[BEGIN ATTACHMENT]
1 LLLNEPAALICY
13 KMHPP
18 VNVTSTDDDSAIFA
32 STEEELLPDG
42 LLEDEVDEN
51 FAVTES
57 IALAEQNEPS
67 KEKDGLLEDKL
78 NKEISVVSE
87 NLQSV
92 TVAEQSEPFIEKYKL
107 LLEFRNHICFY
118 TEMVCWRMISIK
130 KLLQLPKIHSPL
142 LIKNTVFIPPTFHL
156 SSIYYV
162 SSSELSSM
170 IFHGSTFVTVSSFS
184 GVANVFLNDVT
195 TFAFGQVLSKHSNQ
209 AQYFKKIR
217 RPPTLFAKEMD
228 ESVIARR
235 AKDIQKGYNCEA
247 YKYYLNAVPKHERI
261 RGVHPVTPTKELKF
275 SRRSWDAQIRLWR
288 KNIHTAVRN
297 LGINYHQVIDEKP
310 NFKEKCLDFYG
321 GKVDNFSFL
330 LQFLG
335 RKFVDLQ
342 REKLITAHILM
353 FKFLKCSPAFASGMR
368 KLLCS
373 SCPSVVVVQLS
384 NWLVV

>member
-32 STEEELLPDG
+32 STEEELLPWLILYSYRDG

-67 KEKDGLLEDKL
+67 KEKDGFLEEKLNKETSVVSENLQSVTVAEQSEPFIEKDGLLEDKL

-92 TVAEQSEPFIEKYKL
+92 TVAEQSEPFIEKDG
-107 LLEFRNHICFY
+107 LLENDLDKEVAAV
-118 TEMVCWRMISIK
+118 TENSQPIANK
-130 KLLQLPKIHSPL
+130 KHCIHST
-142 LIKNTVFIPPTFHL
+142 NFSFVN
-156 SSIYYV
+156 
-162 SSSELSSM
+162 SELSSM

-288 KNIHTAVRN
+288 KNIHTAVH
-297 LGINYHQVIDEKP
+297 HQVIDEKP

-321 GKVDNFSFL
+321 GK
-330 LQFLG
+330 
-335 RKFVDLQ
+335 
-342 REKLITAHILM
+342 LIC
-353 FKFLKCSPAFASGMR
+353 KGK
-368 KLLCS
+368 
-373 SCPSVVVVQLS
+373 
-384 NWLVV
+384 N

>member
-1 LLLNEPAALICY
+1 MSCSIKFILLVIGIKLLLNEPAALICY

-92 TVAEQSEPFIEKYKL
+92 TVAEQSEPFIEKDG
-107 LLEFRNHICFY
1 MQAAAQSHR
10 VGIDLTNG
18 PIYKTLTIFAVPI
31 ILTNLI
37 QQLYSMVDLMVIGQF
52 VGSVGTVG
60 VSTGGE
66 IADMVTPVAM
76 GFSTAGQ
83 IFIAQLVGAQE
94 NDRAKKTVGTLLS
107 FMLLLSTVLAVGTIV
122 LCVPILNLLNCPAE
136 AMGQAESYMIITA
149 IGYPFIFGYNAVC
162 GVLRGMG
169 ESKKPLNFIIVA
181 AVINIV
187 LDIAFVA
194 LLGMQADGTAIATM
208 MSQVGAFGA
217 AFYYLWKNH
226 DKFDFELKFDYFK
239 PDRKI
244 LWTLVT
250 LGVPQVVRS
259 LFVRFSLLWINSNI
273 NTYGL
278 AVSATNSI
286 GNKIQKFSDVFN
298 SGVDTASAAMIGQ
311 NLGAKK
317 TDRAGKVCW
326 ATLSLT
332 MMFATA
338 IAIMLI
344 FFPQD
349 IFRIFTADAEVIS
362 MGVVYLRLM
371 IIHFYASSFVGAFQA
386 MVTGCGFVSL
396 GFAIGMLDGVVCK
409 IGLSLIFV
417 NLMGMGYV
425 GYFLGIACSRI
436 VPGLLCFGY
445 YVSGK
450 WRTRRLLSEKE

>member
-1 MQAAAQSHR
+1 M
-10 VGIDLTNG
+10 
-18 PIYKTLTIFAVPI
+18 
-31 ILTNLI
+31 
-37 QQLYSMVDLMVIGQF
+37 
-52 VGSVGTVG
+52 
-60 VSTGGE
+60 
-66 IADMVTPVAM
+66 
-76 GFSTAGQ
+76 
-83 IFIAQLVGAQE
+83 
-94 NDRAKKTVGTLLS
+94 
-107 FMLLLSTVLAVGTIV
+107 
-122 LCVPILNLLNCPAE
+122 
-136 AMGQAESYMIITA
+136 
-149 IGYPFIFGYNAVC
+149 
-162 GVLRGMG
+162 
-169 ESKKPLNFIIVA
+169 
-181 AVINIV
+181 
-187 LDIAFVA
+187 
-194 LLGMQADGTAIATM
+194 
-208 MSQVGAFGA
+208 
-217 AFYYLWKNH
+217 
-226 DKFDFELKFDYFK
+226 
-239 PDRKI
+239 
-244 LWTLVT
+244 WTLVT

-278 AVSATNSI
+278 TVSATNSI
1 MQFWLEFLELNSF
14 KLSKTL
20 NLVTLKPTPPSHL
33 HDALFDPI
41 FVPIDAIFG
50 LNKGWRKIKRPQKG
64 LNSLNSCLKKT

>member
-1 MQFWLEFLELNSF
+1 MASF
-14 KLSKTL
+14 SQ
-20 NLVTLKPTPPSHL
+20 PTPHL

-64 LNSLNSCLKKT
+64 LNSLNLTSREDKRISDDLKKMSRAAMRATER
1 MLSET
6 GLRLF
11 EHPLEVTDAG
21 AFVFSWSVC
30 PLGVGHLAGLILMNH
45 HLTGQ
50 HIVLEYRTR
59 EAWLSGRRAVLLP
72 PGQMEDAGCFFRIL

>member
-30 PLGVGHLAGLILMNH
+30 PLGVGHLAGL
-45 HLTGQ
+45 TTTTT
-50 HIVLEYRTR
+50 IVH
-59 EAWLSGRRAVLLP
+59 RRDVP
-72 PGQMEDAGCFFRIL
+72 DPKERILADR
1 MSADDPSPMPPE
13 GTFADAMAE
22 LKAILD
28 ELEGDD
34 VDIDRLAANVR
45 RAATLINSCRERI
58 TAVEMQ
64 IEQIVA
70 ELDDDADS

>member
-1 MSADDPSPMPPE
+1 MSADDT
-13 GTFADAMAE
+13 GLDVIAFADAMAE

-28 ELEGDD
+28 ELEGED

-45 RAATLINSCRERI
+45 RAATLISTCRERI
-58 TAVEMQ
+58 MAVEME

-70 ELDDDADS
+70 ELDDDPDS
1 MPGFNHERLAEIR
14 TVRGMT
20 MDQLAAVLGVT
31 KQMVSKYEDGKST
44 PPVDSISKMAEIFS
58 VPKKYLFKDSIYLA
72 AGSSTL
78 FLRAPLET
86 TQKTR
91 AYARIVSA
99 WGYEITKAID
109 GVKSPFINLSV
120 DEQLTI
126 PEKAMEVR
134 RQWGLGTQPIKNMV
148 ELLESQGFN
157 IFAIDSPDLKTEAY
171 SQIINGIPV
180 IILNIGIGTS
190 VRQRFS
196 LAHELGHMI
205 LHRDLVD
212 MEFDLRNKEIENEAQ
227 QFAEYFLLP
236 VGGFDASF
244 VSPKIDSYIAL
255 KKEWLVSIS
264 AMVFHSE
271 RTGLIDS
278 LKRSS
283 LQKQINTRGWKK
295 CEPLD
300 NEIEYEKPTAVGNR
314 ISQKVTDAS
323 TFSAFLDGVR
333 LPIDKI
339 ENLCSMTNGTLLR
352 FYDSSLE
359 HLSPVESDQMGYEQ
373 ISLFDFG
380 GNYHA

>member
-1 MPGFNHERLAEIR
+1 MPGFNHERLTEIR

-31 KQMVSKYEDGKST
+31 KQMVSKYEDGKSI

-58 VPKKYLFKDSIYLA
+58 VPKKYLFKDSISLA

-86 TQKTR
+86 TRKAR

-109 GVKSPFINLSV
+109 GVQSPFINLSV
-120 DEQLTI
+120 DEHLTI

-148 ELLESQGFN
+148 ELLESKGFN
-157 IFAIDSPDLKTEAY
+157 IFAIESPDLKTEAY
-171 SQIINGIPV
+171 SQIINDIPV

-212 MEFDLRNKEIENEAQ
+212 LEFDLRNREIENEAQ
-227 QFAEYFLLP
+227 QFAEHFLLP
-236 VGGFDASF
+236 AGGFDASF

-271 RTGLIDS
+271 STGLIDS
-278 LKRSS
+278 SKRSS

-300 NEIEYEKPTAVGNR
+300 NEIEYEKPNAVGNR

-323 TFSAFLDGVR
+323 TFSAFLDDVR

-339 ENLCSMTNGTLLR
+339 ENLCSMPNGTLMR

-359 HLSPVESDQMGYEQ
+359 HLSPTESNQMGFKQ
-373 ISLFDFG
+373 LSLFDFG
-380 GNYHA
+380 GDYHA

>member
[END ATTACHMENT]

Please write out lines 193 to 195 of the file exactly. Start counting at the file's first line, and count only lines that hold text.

-1 MQFWLEFLELNSF
+1 MASF
-14 KLSKTL